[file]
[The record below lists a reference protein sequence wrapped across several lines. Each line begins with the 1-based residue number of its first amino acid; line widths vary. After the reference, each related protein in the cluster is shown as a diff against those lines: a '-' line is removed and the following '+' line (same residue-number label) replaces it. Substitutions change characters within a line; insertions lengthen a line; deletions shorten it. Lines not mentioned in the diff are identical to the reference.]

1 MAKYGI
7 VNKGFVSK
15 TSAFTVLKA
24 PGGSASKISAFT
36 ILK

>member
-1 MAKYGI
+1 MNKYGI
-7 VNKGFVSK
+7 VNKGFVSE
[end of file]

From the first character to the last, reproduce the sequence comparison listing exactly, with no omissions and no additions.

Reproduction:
[The record below lists a reference protein sequence wrapped across several lines. Each line begins with the 1-based residue number of its first amino acid; line widths vary. After the reference, each related protein in the cluster is shown as a diff against those lines: a '-' line is removed and the following '+' line (same residue-number label) replaces it. Substitutions change characters within a line; insertions lengthen a line; deletions shorten it. Lines not mentioned in the diff are identical to the reference.]

1 MAKYGI
7 VNKGFVSK
15 TSAFTVLKA
24 PGGSASKISAFT
36 ILK

>member
-1 MAKYGI
+1 MNKYGI
-7 VNKGFVSK
+7 VNKGFVSE